PMW 2019-098 by Kenneth L. Gentry, Jr.
As Theologian Donald Bloesch notes, “postmillennialism experienced an upsurge in the middle ages,” as illustrated in the writings of Joachim of Fiore (A.D. 1145-1202) and others. But a more fully developed postmillennialism enjoys its greatest growth and influence in the seventeenth through nineteenth centuries, especially under Puritan and reformed influence in England and America.
Rodney Peterson writes that “this perspective had undergone changes, particularly since Thomas Brightman (1562-1607).” Brightman, who died in 1607, is one of the fathers of Presbyterianism in England. His postmillennial views are set forth in detail in his book A Revelation of the Revelation, which was published posthumously in 1609 and quickly established itself as one of the most widely translated works of the day. In fact, some church historians consider this work the “most important and influential English revision of the Reformed, Augustinian concept of the millennium.” Thus, Brightman stands as the modern systematizer (not creator) of postmillennialism. Continue reading
PMW 2019-097 by Kenneth L. Gentry, Jr.
The early creedal formulations of Christianity provide only the most rudimentary elements of eschatology. For instance, the Apostle’s Creed simply affirms:
“He ascended into heaven; and sitteth on the right hand of God the Father Almighty; from thence he shall come to judge the quick and the dead,” and a belief “in the resurrection of the body; and the life everlasting.” The eschatology of the Nicene Creed makes only very slight advances, asserting that he “ascended into heaven, and sitteth on the right hand of the Father; and he shall come again, with glory, to judge the quick and the dead; whose kingdom shall have no end.” Continue reading
PMW 2019-092 by Kenneth L. Gentry, Jr.
Isaiah 19:18ff is an encouraging prophecy that relates the postmillennial hope of the gospel conquering the world. It shows the gospel will even overwhelm the historic enemies of God. Calvin’s exposition of this passage is extremely helpful for encouraging the postmillennial outlook. I am continuing citing Calvin’s material, beginning now with Isa 19:21.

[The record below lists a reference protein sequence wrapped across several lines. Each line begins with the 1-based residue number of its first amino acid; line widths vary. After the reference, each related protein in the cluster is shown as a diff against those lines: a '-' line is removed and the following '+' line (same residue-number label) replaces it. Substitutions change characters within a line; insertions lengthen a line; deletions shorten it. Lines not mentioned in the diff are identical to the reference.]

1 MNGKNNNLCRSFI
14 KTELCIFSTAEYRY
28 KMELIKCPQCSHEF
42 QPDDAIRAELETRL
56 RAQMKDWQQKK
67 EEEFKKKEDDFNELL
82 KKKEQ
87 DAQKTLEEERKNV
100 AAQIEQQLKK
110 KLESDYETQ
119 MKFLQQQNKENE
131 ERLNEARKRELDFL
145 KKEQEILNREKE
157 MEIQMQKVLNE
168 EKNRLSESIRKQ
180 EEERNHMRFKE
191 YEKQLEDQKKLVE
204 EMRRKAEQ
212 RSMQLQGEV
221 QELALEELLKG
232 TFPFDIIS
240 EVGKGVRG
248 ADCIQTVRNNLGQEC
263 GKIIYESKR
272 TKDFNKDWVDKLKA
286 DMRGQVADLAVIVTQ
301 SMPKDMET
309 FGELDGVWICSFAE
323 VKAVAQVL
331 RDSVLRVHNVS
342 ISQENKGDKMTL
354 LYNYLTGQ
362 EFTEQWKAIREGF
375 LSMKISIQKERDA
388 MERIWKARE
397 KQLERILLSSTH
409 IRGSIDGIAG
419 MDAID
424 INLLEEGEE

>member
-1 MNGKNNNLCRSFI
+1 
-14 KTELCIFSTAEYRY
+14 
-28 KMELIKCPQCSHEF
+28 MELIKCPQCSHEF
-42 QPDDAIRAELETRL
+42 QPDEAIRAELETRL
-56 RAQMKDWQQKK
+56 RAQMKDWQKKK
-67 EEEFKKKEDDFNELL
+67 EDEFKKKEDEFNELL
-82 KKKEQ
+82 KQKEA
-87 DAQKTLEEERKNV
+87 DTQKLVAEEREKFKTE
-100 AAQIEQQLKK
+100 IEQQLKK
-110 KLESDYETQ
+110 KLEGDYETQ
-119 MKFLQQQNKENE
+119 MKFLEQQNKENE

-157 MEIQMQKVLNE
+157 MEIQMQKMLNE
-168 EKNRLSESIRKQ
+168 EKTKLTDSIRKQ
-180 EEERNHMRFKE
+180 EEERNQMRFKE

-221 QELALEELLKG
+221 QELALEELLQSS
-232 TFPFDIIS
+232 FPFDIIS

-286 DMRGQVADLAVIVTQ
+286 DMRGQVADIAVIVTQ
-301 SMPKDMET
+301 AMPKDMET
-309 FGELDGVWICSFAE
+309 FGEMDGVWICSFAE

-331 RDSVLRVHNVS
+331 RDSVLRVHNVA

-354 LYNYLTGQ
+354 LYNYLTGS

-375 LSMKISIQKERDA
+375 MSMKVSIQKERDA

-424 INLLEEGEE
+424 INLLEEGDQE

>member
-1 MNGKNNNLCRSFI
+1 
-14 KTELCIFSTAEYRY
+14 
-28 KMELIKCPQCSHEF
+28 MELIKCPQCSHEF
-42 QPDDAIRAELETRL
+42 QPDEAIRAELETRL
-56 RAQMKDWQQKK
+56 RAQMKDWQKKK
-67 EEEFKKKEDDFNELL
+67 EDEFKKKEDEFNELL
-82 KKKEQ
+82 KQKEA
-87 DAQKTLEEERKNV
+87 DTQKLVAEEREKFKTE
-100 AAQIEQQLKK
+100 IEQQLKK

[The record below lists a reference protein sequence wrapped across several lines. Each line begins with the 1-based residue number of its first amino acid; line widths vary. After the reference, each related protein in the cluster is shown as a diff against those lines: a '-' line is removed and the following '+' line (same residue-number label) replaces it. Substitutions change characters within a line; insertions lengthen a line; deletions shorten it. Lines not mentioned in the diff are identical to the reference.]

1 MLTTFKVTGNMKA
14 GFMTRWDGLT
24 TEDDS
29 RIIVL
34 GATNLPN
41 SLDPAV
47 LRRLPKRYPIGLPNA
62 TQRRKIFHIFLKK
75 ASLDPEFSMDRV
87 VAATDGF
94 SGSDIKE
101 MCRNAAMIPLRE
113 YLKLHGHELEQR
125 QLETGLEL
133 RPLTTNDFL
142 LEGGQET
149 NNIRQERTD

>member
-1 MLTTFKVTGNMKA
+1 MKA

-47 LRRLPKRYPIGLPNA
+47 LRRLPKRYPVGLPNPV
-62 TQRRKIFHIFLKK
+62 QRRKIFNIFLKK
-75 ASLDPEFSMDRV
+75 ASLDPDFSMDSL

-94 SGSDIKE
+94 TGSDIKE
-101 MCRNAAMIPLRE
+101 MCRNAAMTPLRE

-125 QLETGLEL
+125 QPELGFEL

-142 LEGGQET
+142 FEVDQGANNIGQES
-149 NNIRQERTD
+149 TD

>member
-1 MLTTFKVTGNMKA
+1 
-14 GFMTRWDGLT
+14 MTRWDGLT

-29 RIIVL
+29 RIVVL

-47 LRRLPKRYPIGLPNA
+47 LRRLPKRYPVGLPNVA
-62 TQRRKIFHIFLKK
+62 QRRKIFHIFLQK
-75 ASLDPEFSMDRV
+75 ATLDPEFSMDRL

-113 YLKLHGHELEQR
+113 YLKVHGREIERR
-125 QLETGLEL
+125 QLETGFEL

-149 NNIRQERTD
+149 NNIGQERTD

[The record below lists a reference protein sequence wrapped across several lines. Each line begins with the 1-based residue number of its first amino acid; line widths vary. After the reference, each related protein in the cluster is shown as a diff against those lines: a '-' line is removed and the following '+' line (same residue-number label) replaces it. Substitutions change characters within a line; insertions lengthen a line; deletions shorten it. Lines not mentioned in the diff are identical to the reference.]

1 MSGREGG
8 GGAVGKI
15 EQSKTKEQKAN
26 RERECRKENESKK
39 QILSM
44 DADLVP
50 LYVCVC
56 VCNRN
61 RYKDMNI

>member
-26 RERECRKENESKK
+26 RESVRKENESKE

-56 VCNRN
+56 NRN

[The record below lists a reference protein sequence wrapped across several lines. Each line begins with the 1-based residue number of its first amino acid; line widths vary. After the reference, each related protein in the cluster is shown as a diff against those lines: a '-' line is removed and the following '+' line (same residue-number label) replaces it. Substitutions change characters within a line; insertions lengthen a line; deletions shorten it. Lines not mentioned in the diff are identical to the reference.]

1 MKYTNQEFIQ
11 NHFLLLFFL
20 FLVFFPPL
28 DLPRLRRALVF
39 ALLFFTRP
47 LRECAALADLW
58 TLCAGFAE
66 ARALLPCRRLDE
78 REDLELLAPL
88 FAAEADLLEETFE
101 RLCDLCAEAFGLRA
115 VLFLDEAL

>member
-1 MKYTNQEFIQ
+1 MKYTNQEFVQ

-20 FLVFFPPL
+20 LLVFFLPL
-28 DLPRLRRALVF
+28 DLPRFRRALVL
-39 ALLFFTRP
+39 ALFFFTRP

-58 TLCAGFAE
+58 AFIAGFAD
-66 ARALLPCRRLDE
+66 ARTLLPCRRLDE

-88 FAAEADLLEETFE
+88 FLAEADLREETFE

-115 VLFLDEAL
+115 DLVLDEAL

And the Lord shall be known by the Egyptians (Isa 19:21).
Isaiah now adds what was most important; for we cannot worship the Lord, or call upon him, till we have first acknowledged him to be our Father. “ How” says Paul, “ can they call on him whom they know not?” (Rom 10:14.) We cannot be partakers of the gifts of God for our salvation without previously having true knowledge, which is by faith. He therefore properly adds, the knowledge of God, as the foundation of all religion, or the key that opens to us the gate of the heavenly kingdom. Now, there cannot be knowledge without doctrine; and hence infer, that God disapproves of all kinds of false worship; for he cannot approve of anything that is not guided by knowledge, which springs from hearing true and pure doctrine. Whatever contrivance therefore men may make out of their own minds, they will never attain by it the true worship of God. We ought carefully to observe passages like this, in which the Spirit of God shews what is the true worship and calling of God, that, having abandoned the inventions to which men are too obstinately attached, we may allow ourselves to be taught by the pure word of God, and, relying on his authority, may freely and boldly condemn all that the world applauds and admires. Continue reading
PMW 2019-091 by Kenneth L. Gentry, Jr.
I am continuing my citation of John Calvin’s postmillennial-like exposition of Isaiah 19:18ff. Calvin does an excellent job on these important verses.
In that day shall there be an altar in the midst of the land of Egypt (Isa 19:19).
Isaiah continues what he had said in the former verse, and states more clearly that the aspect of Egypt will be renewed, because there true religion will flourish, the pure worship of God will be set up, and all superstitions will fall to the ground. He employs the word altar to denote, as by a sign, the worship of God; for sacrifices and oblations were the outward acts of piety. By the midst of Egypt he means the chief part of the whole kingdom, as if he had said, “the very metropolis,”or, “the very heart of the kingdom.”